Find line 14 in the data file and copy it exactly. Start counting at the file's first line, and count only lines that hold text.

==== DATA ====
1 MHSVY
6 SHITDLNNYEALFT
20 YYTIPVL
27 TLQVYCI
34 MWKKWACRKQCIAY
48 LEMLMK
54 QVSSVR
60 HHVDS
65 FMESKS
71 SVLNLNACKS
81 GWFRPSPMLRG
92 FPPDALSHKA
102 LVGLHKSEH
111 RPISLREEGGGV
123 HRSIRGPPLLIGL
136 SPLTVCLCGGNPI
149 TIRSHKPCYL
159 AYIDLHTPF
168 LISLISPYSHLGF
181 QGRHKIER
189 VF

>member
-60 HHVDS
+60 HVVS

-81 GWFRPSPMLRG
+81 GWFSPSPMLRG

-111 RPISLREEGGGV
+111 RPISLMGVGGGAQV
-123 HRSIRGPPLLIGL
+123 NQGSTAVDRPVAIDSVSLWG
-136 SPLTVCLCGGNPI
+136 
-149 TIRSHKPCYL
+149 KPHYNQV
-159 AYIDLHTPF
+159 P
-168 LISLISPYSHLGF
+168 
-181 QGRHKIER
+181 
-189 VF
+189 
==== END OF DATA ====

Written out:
111 RPISLREEGGGV